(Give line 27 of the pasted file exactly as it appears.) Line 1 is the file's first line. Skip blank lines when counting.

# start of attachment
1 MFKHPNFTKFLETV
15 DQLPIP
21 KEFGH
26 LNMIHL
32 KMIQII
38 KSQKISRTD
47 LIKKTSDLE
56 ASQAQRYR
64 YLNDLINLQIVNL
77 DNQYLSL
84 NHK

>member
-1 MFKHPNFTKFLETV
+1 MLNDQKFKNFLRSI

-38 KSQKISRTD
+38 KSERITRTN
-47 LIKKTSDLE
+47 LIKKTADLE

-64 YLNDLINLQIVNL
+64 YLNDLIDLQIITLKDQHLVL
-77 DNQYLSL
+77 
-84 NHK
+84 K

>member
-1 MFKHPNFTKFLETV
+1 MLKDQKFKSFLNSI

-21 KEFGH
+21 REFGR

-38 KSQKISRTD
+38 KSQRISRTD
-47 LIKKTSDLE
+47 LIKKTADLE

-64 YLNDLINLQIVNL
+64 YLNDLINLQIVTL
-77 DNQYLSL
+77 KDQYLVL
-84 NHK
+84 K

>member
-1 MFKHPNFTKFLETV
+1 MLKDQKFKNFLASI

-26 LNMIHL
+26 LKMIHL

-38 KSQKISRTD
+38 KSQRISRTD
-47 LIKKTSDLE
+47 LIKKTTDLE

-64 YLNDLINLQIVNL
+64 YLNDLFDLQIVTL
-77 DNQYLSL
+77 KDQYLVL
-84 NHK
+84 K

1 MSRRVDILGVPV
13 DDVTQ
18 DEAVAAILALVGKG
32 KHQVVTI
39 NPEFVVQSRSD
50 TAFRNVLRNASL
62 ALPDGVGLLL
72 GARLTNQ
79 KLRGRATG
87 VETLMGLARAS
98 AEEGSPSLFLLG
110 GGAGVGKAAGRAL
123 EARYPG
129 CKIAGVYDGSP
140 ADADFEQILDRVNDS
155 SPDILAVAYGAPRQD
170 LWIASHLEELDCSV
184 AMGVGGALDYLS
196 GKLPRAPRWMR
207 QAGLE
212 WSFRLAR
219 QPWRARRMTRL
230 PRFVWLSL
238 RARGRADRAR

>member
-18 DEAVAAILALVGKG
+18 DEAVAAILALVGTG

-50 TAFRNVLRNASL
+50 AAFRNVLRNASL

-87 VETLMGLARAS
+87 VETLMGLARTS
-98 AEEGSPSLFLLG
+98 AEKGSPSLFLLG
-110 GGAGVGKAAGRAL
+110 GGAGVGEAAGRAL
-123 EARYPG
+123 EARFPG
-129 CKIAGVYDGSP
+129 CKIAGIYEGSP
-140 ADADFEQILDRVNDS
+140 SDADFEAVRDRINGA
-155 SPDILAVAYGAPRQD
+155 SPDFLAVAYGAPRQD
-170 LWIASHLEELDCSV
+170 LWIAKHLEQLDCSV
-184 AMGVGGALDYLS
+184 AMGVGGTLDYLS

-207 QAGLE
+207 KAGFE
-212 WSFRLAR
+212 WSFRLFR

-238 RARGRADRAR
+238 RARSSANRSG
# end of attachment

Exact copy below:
+1 MLKDQKFKSFLNSI